Tuesday, February 28, 2012

In 2011, the global art auction market generated 21% more than in 2010 and every single segment of the art market had progressed in terms of turnover





While old economies are struggling, growth is accelerating in the BRICS countries. The five BRICS - Brazil, Russia, India, China and South Africa- have been enjoying much stronger economic expansion than the developed countries and China's growth in particular has profoundly modified the geographical structure of the global art market according to thierry Ehrmann, the founder and CEO of Artprice, the world leader in art market information. Moreover, in Singapore, Beijing and Hong Kong, politicians are aware of the enormous economic potential of art for their state or their city, and their governments strongly support major cultural events including Contemporary Art fairs. In addition to the 49% growth in auction revenue from artworks in China, a number of other Asian countries have also posted particularly dynamic growth.

While Christie's continued to lead the auction market for Indian art with sales in excess of $20 million (Rs 100 crore) in 2011, Sotheby’s was second with its Indian art sales at $9.5 million (Rs 50 crore). At an online auction conducted by a Mumbai-based firm last year, paintings by Indian artists, including big names like Syed Haider Raza, Tyeb Mehta, Jehangir Sabavala, fetched more than US$14 million (Rs 70 crore).

“The Indian contemporary and modern art market has grown. The fact that we have added more sale locations for this category shows the increasing global demand for modern and contemporary Indian art,” said Sonal Singh, associate director, south Asian modern + contemporary art, Christie’s. The auction house has three international sites — New York, London and Hong Kong — where Indian art is auctioned.

“Top quality art with stellar provenance and in good condition finds buyers in India and world-over. In the past 18 months, we have seen record prices for artists such as Raza and Akbar Padamsee,” said Maithili Parekh, director, Sotheby’s.

Raza’s painting ‘Saurashtra’, which was auctioned for US$34,86,965 (around Rs 17 crore) in June 2010, is the most expensive Indian artwork ever sold.

In 2011, the global art auction market generated 21% more than in 2010 and there is not a single segment of the art market that did not progress in terms of turnover. Compared with 2010, Modern art added $1.2B, Post-war art added $372m, Contemporary art added $291m, Old Masters added $124 million and 19th century art posted an increase of $43 million. In addition, bulimic buying has not left any medium on the side-lines. 2011 saw the sale of more paintings, sculptures, photographs, drawings and even prints than 2010. Indeed, driven by the rocketing prices of the Chinese Old and Modern masters, drawing has really come into its own, with its annual revenue up by $1.318 billion over the year.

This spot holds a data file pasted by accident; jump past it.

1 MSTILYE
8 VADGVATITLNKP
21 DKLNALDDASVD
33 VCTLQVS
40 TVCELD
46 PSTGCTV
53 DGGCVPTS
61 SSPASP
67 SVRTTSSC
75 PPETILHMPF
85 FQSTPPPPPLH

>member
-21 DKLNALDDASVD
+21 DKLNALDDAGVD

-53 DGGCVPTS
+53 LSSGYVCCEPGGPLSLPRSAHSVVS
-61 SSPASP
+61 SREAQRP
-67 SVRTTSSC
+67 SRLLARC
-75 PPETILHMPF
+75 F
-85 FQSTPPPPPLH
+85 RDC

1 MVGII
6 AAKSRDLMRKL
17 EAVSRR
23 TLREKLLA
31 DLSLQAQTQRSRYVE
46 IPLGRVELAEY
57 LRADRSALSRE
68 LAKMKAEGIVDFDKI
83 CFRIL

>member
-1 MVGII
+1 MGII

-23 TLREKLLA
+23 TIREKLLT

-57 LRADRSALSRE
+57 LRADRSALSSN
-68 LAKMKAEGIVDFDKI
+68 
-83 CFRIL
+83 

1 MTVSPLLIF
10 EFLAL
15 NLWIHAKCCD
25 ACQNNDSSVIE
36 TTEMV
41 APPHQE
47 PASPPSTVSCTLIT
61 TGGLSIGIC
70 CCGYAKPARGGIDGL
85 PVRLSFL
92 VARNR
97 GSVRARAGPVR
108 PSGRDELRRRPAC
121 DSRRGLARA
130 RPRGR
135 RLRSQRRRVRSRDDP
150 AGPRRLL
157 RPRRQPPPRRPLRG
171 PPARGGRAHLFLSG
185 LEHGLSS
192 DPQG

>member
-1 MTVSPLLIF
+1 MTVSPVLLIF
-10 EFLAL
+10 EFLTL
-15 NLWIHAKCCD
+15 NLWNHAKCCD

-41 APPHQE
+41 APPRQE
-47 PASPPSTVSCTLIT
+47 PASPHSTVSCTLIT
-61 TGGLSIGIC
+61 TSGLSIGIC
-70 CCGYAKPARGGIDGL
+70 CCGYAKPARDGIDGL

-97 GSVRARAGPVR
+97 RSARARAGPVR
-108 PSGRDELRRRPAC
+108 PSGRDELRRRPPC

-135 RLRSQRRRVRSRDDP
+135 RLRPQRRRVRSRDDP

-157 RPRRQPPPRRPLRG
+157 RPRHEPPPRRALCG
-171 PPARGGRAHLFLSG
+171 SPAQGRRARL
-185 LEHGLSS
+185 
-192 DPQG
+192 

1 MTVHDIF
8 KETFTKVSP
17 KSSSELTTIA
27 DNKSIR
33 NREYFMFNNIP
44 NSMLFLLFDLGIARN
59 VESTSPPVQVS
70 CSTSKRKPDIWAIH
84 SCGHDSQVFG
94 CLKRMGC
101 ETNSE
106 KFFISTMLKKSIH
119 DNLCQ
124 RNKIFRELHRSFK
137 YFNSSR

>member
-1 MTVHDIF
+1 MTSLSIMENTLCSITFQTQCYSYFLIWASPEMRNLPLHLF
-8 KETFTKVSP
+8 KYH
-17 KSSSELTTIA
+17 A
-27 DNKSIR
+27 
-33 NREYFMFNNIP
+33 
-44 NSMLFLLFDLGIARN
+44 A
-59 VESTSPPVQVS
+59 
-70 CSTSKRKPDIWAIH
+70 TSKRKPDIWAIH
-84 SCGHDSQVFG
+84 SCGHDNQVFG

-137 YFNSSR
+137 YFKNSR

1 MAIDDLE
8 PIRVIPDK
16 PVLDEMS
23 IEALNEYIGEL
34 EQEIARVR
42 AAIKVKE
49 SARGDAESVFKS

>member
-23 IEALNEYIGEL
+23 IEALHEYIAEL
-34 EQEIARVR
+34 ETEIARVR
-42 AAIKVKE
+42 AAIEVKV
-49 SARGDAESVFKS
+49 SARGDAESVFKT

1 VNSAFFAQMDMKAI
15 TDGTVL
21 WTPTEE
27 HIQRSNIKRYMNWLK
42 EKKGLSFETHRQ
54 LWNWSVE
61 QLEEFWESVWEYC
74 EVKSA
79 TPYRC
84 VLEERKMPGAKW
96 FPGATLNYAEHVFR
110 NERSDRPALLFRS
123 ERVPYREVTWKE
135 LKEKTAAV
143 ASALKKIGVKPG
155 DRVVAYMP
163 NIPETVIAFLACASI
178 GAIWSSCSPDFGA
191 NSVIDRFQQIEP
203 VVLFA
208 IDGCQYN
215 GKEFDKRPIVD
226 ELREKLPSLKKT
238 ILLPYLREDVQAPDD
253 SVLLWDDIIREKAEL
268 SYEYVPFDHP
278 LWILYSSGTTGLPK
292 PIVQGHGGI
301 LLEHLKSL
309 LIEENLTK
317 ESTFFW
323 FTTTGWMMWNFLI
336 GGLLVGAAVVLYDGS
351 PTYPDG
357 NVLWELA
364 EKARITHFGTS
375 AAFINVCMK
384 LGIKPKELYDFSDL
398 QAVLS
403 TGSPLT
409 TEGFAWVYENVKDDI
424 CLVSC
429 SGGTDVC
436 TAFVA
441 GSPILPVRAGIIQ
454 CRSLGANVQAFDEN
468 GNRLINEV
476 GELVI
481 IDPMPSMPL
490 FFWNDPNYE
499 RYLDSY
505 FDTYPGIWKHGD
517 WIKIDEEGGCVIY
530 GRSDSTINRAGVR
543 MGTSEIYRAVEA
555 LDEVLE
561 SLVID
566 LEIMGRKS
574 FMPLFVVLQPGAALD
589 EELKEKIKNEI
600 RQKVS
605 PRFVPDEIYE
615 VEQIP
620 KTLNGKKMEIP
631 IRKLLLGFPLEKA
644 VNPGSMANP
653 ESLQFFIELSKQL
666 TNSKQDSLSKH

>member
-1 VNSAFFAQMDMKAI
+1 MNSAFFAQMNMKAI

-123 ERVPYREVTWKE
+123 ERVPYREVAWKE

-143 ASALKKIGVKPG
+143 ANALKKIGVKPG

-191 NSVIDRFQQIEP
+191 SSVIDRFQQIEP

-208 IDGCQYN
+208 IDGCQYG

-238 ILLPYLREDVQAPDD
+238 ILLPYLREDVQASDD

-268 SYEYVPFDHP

The Ashok Art Gallery is internationally known for one of its most important holdings: more than 2000 major works by the world's most significant Artists.Over the past years, as Ashok Art Gallery has become a major centre for contemporary visual art, the Gallery has built a strong collection of contemporary work of different artists, we became a sponsor of the STANDUP-SPEAKOUT Artshow, Organized by Art Of Living Foundation and United Nations.Organized an International Contenmporary Art Exhibition including artists from USA, The Nederlands, Pakistan and India.We have also participated at Art Expo India 2008, 09 Mumbai and India Art Summit 2008 New Delhi.

Saturday, January 21, 2012

The art world’s in action, Art Market,Savvy dealers, Power players, player stealers.No more need to put out feelers

In the realm of established galleries and seasoned collectors, most of the major players already know each other and specific collectors' tastes, specifications, preferences, and budgets are pretty much a matter of record among those they do business with. When new arrivals come in, dealers examine them, make sure they're quality works, and then contact the most likely buyers. Selling art with a phone call makes far more sense than investing time, effort, money, and uncertainty to hang it, market it, and wait for likely buyers to walk through the gallery doors. Plus seasoned collectors are often willing to pay premiums for the right to quietly acquire the best art first. Contemporary art galleries build up new artists who only appear at auction later. So roaming the galleries is the way to pick up emerging talent. Getting to meet both established and young artists is one of the joys of collecting contemporary art, and that is done through galleries.Before buying think of where you will place the piece so that it has maximum effect. Art is made to be seen and not to end up in the garage. You can mix styles, eras and regions, but the pieces must speak to each other.

Don't confuse the size of an artist's listing in a dictionary or encyclopedia with the monetary value of his art. Long listings do not automatically mean big bucks, short ones don't always mean pocket change. Fair market values are based far more on supply and demand among dealers, collectors, and the state of the art market than they are on the amount of information that you find in biographical references. Buy what you like, not fashionable status symbols. You have to live with the works, their dividends should be the pleasure of looking at them.Do your homework by visiting galleries and studying auctions. Fairs are the way to compare a wealth of galleries under one roof. Auctions are transparent, providing collectors with benchmark prices that serve as a guide to how much collectors should be paying. Auction houses provide an enormous amount of price information on their websites.